Two years ago, I took a pilgrimage with my youngest (her Christmas present) to venerate St John Maximovitch. I prayed for my mom while there. That night I talked to her on the phone and she says she “loves” me – which is a phrase that I can count on one hand – how many times she has ever said it to me. That is not an exaggeration. Clearly the intercessions of a Saint and Grace. I was speechless. Of. Purse I said it back. Hearing her say it is so foreign and unnatural to me and as terrible as it sounds to even let in to my heart because she is an extremely abusive woman even to this day. When she acts out it is deeply disturbing and hurtful.

    I tell her I love her for her sake but not often.

    Whenever I have let my guard down around her I or my family have usually ended up very very hurt.

    It is a terrible state not to trust that you can let your guard down around your own mother. Like the dual soul that you have mentioned in a previous article but I don’t remember the word.

    While I’ve not abandoned her – I deeply distanced myself from her after my brother ( and only sibling) died in a car accident three years ago. I just couldn’t bear her darkness after he died.

    I remain hopeful in the Lord – all things are possible. The year before he died, she actually hung up an icon of Christ in her home which is a great comfort to know that Christ is silently working on her ( and on me). This happened after she behaved really badly and I left it at her door. It’s nothing I could explain in such a public forum.

    I know this is a lot to spill on a blog comment but when you talk about shame I am acquainted with it. And everything you say deeply resonates with me.

    As a point of Hope : I can not deny the glory of the wonders of the Lord in my life. my dad is probably a Saint after thirty years in AA. Every day is a Fast for him and he will never say that he is healed. He calls himself an alcoholic. He helps so many people through AA and has become wise but he would never say that he is. And I have learned and continue to learn so much from him.

    I married into a big Greek family with a mother in law and father in law (of blessed memory)who are more my mom and dad than my own. Over the years (they have been very patient) they taught me to love and be a wife and daughter and also how to accept love and let my guard down. God was very generous to me in bringing me my husband and leading me into the Orthodox Faith .

    And by the Grace of God my kids did not have the cycle of abuse I endured poured out on them. My husband and I are not perfect – and have made many mistakes but God has been willing to work with us.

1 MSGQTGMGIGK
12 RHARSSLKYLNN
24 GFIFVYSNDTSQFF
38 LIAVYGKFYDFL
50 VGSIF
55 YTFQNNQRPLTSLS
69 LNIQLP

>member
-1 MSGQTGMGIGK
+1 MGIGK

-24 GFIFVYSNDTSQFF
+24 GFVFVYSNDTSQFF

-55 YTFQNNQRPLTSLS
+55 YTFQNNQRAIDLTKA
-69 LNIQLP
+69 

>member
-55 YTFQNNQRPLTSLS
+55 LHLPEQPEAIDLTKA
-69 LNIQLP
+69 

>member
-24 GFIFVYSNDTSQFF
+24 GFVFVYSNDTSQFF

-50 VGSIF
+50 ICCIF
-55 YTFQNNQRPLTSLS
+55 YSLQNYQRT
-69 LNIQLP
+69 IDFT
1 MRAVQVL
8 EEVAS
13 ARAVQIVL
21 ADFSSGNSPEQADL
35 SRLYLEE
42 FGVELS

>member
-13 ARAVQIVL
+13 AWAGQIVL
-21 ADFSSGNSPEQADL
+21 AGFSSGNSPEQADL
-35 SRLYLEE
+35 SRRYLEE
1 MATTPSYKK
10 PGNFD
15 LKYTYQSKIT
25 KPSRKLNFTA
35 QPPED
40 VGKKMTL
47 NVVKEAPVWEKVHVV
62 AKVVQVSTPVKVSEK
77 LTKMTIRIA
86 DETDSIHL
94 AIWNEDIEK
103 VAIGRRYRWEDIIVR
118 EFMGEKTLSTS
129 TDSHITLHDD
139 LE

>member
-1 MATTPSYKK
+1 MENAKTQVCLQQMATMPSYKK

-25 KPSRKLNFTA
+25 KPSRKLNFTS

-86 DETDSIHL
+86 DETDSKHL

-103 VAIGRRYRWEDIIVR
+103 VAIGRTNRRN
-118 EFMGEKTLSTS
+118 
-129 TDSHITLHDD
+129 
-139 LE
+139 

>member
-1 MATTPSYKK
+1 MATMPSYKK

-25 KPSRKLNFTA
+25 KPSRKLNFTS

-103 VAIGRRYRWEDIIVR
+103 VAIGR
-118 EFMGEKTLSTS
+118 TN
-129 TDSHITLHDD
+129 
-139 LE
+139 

This issue of shame and your openness about your experience is something I am so grateful you write about.

  21. Victoria:
    I have experience of this type too. I was in an abusive marriage for almost 17 years and this is where much of my oldest son’s wounding came from as well as my shame for allowing it.
    My (now) husband was placed into foster care by two living parents that just did not want the responsibility for various reasons.
    He has tried to have a relationship with both(his mother died two years ago) but as you say it is difficult when there are no admissions of any wrongdoing.
    It is tough, and I continue to pray for healing.
    Prayers for your continued healing as well.

  22. Victoria,
    I share the tip of an iceberg…I think there are people whose injury is so deep that, in this life, it is unlikely that healing will be manifest. That does not mean that nothing is taking place. There is, I believe, a deeply profound inner work that is largely hidden (maybe in most of us). We cannot see these things at all clearly. The distance within the depth of a soul. How far someone has journeyed, etc. It’s one reason we should judge – we simply have no clue.

    But, I hold close a verse in the Scripture that I take to be a promise in this regard. It is Wisdom 3:6-7 “like gold in the furnace He tried them, and like a sacrificial burnt offering He accepted them. In the time of their visitation they will shine forth, and will run like sparks through the stubble.”

    The verse refers to saints – but I think the process and promise is the same for all. There is the well-known story, I think it’s in Paisios, about a monk who was an alcoholic. His obedience wasn’t to get sober…(he had failed so many times)…but to drink less. And he did…a little at a time. But the saint who told the story extolled this monk as a great man of God.

    We must be careful of the wounds of others. Pray for them. Those same wounds will one day be changed into marks of glory. Blessings!

  23. Victoria,
    Thank you for your open book. There is much to learn from all that you have so graciously shared. I am particularly attentive to your mother’s trauma and subsequent discharge of that hell into the present as you say. From my own personal experience with PTSD (as a medic), I am sure you are aware the images are permenant etchings that remain as sleeping and then raging monsters. While I realize the depth of your own sufferings from these discharges, my family did not reach out to me, nor did they try to “love” me through it to healing. What “saved” me was their reaching out to each other.